Most problematic are the scenes involving an attempt to take control of the company away from Jules and give it to a “more seasoned” CEO. These problems have direct emotional resonance for Jules as she struggles with finding the right CEO, which includes personally interviewing each candidate.
This is one of the bigger missteps in the film, illustrating the narrative weakness of having Ben as the central point of view. As the film builds to a climax, and as all of the potential CEO candidates—all men—are lined up for Jules to interview, the audience never gets to see any of these crucial one-on-one interactions. Instead Jules relates to Ben, second hand, just how they didn’t work for the company or for her and how wearing on her the entire process was.
To fully understand Jules’ real character, her real inner strengths, it was crucial to see how she conducted herself in this pressure-filled situation. It would be understandable to think we might finally glimpse a point where our wunderkind entrepreneur would discover she’s way in over her young executive head. Or not. But that doesn’t happen.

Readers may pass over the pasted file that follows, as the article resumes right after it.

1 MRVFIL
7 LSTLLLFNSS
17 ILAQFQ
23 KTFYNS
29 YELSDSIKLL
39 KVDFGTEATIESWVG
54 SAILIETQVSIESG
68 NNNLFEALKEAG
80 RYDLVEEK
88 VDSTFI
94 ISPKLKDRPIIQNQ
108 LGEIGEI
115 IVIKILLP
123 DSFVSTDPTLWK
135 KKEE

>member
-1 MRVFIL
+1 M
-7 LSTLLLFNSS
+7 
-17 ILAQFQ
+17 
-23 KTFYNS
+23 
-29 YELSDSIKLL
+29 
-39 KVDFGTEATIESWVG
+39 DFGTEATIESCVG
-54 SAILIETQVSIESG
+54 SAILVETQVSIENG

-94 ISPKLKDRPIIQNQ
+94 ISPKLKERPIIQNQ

Granted, the audience is privy to how she interacts with her peer group employees and how the company runs smoothly with her at the helm. But it would have been equally important to see how she handled herself with those outsiders she feels are interlopers, given that retaining her company’s spirit and ideals lie at the core of the entire film. But again, we only see this through the eyes of Ben.
This point of view failure is the major flaw in this film. It seems as if Meyers wants to focus a film on a successful young businesswoman who can also successfully raise and be there for her family. But she’s equally interested in how older individuals continue their lives after society has old them they aren’t of use anymore. Both are strong narrative themes.
But Meyers fully commits to neither. While she has the characters, actors and beats all in place, she doesn’t seem to be comfortable focusing solely on Jules, fleshing out Ben’s life more or even treating Ben like the Mary Poppins he so desperately wants to be. These are storytelling flaws that “The Intern” is never quite able to overcome.